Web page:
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Thursday, April 7, 2011

Angelus Bell honors St. Francis Health heritage, rings in new era of care

INDIANAPOLIS – Surrounded by representatives of the Sisters of St. Francis of Perpetual Adoration, the Angelus Bell rang three times. Each ring echoed the Sisters’ medical ministry, which began in Beech Grove in 1914. And each ring heralded their continued commitment of embracing the future of providing health care to patients in central Indiana.

That poignant moment was a part of Franciscan St. Francis Health’s blessing and dedication ceremony of its Indianapolis Campus Expansion (ICE) project at 8111 S. Emerson Avenue. The April 5 event brought together the leadership of Franciscan St. Francis Health, Franciscan Alliance, Archdiocese of Indianapolis and the community officials.

“This is a special day, not just because we are celebrating the first phase of the opening of a new, state-of-the-art patient tower – but because we are setting a new standard of high-quality medical care for our patients and the communities we serve,” said Robert J. Brody, president and CEO for St. Francis Health.

It marked the completion of Phase I of ICE (basement and first two levels), which includes a new and larger emergency department, featuring 63 exam rooms arranged in strategic “pods” designed to provide more personalized care to patients. An imaging area and lab services also are located within the emergency department.

The current emergency room is scheduled to move from its existing location to the east side of the campus on April 13. On that date, too, 10 new surgical suites will be ready for patients, as will Wound Care Institute, nursing administration and Spiritual Care offices and other support services. A sprawling new cafeteria – Terrace CafĂ© – and kitchen also will open to the public.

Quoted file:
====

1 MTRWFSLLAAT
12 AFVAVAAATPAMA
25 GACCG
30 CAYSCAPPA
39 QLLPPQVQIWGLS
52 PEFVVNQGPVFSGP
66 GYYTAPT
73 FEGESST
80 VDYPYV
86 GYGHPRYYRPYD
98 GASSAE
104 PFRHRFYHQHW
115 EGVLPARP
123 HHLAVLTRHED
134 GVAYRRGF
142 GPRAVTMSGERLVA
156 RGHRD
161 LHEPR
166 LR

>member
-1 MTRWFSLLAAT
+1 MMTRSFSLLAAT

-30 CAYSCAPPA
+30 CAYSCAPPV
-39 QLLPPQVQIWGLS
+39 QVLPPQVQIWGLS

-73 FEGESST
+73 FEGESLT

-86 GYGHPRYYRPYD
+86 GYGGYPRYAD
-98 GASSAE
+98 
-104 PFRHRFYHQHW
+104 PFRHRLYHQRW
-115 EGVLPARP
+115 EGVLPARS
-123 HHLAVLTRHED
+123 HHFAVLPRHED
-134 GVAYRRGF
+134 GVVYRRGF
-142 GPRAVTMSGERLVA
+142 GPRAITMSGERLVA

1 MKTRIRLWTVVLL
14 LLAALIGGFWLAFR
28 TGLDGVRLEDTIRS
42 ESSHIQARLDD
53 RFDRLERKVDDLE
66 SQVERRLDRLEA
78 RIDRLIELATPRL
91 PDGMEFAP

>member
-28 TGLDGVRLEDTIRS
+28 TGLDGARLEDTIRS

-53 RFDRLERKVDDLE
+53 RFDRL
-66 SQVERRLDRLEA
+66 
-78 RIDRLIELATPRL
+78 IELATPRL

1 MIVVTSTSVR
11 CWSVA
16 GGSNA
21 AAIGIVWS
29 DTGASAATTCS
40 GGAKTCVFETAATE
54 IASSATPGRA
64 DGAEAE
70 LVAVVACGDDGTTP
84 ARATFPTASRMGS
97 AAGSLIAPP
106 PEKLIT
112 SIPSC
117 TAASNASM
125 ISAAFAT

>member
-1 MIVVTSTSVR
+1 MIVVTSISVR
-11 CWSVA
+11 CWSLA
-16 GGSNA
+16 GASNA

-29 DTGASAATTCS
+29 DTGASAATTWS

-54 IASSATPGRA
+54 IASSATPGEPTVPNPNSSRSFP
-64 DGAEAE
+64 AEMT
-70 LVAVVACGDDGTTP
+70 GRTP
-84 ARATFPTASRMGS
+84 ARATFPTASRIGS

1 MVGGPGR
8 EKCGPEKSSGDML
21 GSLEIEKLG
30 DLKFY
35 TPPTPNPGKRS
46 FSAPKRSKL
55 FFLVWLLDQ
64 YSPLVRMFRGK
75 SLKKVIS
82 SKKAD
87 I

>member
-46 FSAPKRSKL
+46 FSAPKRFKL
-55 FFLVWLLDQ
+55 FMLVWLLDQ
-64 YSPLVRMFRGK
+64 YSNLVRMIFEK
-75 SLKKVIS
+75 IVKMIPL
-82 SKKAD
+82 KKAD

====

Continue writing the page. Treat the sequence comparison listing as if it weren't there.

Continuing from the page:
The second and final phase of the project is slated for completion in May 2012, with floors three through sixth opening with 221 inpatient beds. Also, a new and expanded St. Francis Cancer Center – nearly quadrupling its current size – is expected to open in January that year on the west side of the campus.

The $265 million tower project broke ground in late 2007.

But the focus at the Indianapolis campus April 5 was of celebrating the hospital’s future and honoring its past. Twenty Sisters from St. Francis Health and others representing “sister” hospitals in the Mishawaka, Ind.-based Franciscan Alliance were on hand to participate in the ceremony.

“Throughout the years, its has always been our vision to make our Indianapolis campus the heart of our health-care ministry in central and south-central Indiana,” said Sister Jane Marie Klein, chair of the Franciscan Alliance Board of Trustees.

“But with all of the architecture, artwork and medical technology that surrounds us,” she continued, “we do not forget the true reason we are here today – to serve all who present themselves at our doors, regardless of their ability to pay.”

A special blessing and dedication is a staple for the opening of any new Franciscan St. Francis Health medical facilities – and the Archdiocese of Indianapolis’ newly appointed Auxiliary Bishop was there to officiate. The Most Rev. Christopher Coyne was joined by the Sisters near the Angelus Bell.

Three times it rang – the only occasion since 1975 when it was removed from the tower at the Beech Grove hospital for safekeeping. And the ringing of the 1,000-pound bell was followed by a swelling chorus of similar ringing from commemorative hand bells given to dedication visitors.

Coyne, assisted by Sister Marlene Shapley, vice president of mission services for St. Francis Health, then proceeded to visit new areas of the hospital with the sprinkling of Holy Water.

During the ceremonies, St. Francis Health was recognized by elected leaders. Indianapolis Mayor Greg Ballard and Greenwood Mayor Charles Henderson presented proclamations honoring the hospital’s service to their respective communities.

To learn more about Franciscan St. Francis Health Indianapolis Campus Expansion, go to